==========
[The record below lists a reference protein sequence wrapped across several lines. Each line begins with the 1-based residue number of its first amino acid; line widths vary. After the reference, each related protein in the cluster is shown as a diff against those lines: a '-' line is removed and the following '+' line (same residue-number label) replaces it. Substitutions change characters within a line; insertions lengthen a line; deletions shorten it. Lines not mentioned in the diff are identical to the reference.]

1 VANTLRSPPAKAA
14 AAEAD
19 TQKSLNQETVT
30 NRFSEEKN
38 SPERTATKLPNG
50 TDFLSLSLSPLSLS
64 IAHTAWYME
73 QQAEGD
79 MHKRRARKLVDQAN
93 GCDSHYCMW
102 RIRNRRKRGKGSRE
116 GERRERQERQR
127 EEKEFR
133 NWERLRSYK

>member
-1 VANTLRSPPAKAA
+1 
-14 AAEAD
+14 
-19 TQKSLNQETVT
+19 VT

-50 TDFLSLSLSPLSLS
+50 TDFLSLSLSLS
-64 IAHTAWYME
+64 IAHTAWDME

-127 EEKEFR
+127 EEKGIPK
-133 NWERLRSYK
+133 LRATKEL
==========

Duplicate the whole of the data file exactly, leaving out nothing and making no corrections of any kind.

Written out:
[The record below lists a reference protein sequence wrapped across several lines. Each line begins with the 1-based residue number of its first amino acid; line widths vary. After the reference, each related protein in the cluster is shown as a diff against those lines: a '-' line is removed and the following '+' line (same residue-number label) replaces it. Substitutions change characters within a line; insertions lengthen a line; deletions shorten it. Lines not mentioned in the diff are identical to the reference.]

1 VANTLRSPPAKAA
14 AAEAD
19 TQKSLNQETVT
30 NRFSEEKN
38 SPERTATKLPNG
50 TDFLSLSLSPLSLS
64 IAHTAWYME
73 QQAEGD
79 MHKRRARKLVDQAN
93 GCDSHYCMW
102 RIRNRRKRGKGSRE
116 GERRERQERQR
127 EEKEFR
133 NWERLRSYK

>member
-1 VANTLRSPPAKAA
+1 
-14 AAEAD
+14 
-19 TQKSLNQETVT
+19 VT

-50 TDFLSLSLSPLSLS
+50 TDFLSLSLSLS
-64 IAHTAWYME
+64 IAHTAWDME

-127 EEKEFR
+127 EEKGIPK
-133 NWERLRSYK
+133 LRATKEL